This article first appeared in Catholic World Report on June 10th, 2014.


Saturday, June 28, 2014

The 2014 Halftime Show

Ty Burell and Sam Eagle in Muppets Most Wanted
We are now six months into 2014 and a few months away from Awards season, so here's my best of the year...so far.

1. Frozen-mania - From becoming the #1 film of 2013 four months into the following year to that mind blowing Once Upon a Time finale to the longest and most boring ride at Disneyland, Frozen has proven to be a worldwide cultural phenomena. I couldn't be happier.

2. The screenplay to The Lego Movie - Not since Muppet Treasure Island has a family film existed where nearly every line is funny.

3. The soundtrack to Muppets Most Wanted - Bret McKenzie is a musical comic genies, but Flight of the Concords already proved that. This sequel is funnier and more sophisticated than the original with a soundtrack full of catchy tunes. Like the original, there's also a mystery guest duet with Miss Piggy that steals the show.

4. God's Not Dead - The best film of the past six months, maybe the year. Time will tell.

5. The pro-life message of Gimmie Shelter - While October Bay, Juno, and Bella had their moments, this is the film that really has the power to change lives.

6. The "Time in a Bottle" scene from X-Men 7 - The biggest laugh of the year with spectacular editing and special effects to boot.

7. Doc of the Dead - Great documentary on the history of the zombie genre, except a brief segment about a Walking Dead porn parody. That's gross - even for zombies.

8. Sam Reily's as Dievel in Maleficent - It's a small but nuanced performance that takes a relativity unimportant character from the original and really fleshes it out well. 

9. Ansel Elgort and Shailene Woodley in The Fault in Our Stars - These two have some the best onscreen chemistry of any romance film. Made a little creepy by the fact they were brother and sister in Divergent.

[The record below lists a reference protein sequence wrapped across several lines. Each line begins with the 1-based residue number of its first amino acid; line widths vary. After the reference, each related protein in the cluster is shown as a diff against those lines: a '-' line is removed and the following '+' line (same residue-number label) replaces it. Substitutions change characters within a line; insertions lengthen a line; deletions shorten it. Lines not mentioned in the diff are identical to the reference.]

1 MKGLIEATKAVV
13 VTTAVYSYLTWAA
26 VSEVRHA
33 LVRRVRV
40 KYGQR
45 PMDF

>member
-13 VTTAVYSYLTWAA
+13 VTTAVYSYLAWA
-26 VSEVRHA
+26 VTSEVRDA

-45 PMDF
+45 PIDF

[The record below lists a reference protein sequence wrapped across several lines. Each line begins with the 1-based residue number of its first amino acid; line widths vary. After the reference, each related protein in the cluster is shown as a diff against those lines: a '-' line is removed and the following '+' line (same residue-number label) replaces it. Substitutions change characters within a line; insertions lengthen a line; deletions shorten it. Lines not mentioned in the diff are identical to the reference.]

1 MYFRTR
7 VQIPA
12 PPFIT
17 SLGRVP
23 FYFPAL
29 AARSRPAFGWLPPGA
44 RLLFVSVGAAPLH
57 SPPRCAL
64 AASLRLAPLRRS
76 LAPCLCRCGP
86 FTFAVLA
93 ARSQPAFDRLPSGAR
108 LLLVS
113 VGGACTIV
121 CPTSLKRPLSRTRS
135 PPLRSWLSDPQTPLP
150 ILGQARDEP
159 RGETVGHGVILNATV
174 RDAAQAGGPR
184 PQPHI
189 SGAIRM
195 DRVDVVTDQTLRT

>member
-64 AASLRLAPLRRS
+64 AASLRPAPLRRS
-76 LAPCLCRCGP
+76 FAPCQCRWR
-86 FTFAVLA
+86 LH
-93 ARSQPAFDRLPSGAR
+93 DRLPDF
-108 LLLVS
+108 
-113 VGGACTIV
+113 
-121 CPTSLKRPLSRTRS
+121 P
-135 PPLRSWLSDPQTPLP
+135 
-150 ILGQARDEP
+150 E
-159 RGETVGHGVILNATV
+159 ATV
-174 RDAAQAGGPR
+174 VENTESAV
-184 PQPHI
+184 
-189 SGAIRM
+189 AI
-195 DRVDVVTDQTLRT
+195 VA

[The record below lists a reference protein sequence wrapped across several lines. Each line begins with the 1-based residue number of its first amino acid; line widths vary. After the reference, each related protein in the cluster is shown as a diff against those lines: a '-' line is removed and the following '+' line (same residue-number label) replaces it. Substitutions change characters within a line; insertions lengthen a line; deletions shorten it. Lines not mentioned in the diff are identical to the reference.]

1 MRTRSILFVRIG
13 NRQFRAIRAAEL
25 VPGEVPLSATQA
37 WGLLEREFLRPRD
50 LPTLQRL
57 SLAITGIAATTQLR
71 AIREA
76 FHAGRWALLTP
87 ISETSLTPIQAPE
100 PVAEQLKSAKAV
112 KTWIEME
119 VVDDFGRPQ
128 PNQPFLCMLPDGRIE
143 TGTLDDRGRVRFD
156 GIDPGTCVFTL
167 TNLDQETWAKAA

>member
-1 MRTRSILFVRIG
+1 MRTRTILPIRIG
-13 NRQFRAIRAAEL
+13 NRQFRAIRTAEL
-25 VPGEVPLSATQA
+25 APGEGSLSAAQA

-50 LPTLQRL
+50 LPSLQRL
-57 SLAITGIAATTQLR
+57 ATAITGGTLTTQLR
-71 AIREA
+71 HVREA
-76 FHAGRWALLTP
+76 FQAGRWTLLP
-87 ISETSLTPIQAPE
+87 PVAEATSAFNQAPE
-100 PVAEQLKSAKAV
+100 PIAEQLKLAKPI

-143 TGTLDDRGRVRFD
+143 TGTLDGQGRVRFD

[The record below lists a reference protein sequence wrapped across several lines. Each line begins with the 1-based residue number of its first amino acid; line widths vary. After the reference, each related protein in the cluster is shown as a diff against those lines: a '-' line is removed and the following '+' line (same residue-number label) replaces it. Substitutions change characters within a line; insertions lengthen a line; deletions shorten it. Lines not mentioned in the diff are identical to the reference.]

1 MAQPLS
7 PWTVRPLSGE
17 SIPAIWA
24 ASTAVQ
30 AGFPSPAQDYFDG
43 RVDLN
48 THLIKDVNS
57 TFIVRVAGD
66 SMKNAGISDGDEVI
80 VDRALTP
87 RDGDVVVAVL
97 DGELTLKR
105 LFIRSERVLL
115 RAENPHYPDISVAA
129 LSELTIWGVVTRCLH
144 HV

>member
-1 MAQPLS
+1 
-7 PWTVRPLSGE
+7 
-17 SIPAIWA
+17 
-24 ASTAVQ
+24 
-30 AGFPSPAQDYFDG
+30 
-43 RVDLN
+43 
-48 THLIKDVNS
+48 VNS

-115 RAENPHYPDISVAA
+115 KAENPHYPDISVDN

10. Divergent - 1984 for teenagers. Super cool.

TV Shoutout - Paranormal Witness and The Wil Wheaton Project are fantastic. 


Monday, June 23, 2014

The Past You’ve Always Wanted

“The Past You’ve Always Wanted”
A Review of X-Men: Days of Future Past by Nick Olszyk

MPAA Rating, PG-13
Professor X, Wolverine, and Beast
USCCB Rating, A-III
Reel Rating, Four Reels        

            Only a week after Godzilla, X-Men: Days of Future Past brings another fantastic special effects bonanza that’s just as profound but better written than its large lizard friend. This is the seventh X-Men film and the best. The plot involves time travel, mutant killing robots, vomit brown 70s costumes, and wisecracks from Wolverine; it is pure, unfiltered entertainment with the all important message that it’s never too late to change. Of course, time travel helps a lot with that.
            The future is grim for Prof. Charles Xaiver (Patrick Stewart) and his band of brothers. The year is 2023, and nearly all mutants have been killed or captured by sentinels, robots that can adapt to any mutant power. Luckily, Kitty Pryde (Ellen Page) can someone how use her intangibility to send a person’s consciousness into their past self. It’s a bizarre time traveling method but at least it avoids the awkward problems that faced Marty McFly. Wolverine (Hugh Jackman) volunteers to make the trip to 1973 and convince young Charles (James McAvoy) and young Eric (Michael Fassbender) to put their grievances aside and fix the future. “I was a different man,” Old Charles tells him. “Be patient with me.” Wolverine grunts, “Patience isn’t my strong suit.” He wasn’t kidding. 1970s Charles is a drug addict, wallowing in his own pity, while Eric is imprisoned in the Pentagon for his role in the JFK assassination. In the course of the events, new characters are introduced and old favorites reappear; the cast boasts an astounding eight Oscar nominated actors among them. The best is Quicksilver (Evan Peters), a rebellious teenager who uses superspeed to rob department stores and pull pranks. The sequence where he takes out a dozen Pentagon guards in a millisecond to the tune of “Time in a Bottle” is the best superhero moment I’ve seen in years. The only drawback is that plot assumes quite a bit of knowledge from the previous films, but it stands alone pretty well too.